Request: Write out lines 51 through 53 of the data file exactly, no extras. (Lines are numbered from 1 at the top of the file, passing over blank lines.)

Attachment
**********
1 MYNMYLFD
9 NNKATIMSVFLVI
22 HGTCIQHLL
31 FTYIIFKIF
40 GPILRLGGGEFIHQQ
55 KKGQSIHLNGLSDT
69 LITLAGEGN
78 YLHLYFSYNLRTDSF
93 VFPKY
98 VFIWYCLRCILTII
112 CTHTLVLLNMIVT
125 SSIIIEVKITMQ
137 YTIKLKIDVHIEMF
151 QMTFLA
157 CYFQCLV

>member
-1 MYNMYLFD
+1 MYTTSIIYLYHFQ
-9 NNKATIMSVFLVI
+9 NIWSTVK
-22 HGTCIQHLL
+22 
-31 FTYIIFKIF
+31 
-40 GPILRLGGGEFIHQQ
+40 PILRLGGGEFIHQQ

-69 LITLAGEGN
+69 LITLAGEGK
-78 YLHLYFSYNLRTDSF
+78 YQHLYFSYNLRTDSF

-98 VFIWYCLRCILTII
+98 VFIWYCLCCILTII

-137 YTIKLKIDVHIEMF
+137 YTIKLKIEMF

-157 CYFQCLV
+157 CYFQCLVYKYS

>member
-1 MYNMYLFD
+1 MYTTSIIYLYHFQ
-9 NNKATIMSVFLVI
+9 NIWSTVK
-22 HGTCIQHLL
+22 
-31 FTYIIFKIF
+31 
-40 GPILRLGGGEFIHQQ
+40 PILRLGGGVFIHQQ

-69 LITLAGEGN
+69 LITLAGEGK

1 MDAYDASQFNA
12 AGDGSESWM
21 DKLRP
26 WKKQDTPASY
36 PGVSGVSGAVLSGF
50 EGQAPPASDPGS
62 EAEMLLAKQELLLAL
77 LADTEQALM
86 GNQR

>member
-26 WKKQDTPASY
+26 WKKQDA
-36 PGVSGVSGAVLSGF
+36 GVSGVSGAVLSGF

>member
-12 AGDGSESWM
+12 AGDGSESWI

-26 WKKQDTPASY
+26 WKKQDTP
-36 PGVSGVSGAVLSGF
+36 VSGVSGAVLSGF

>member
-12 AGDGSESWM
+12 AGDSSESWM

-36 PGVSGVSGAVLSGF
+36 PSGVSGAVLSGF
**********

12 AGDGSESWM
21 DKLRP
26 WKKQDTPASY